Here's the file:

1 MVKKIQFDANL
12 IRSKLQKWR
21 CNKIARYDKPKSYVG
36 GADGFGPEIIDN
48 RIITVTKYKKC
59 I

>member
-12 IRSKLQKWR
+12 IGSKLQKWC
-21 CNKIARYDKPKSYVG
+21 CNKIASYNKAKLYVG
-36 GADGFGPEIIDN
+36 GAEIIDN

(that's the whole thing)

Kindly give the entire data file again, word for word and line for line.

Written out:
1 MVKKIQFDANL
12 IRSKLQKWR
21 CNKIARYDKPKSYVG
36 GADGFGPEIIDN
48 RIITVTKYKKC
59 I

>member
-12 IRSKLQKWR
+12 IGSKLQKWC
-21 CNKIARYDKPKSYVG
+21 CNKIASYNKAKLYVG
-36 GADGFGPEIIDN
+36 GAEIIDN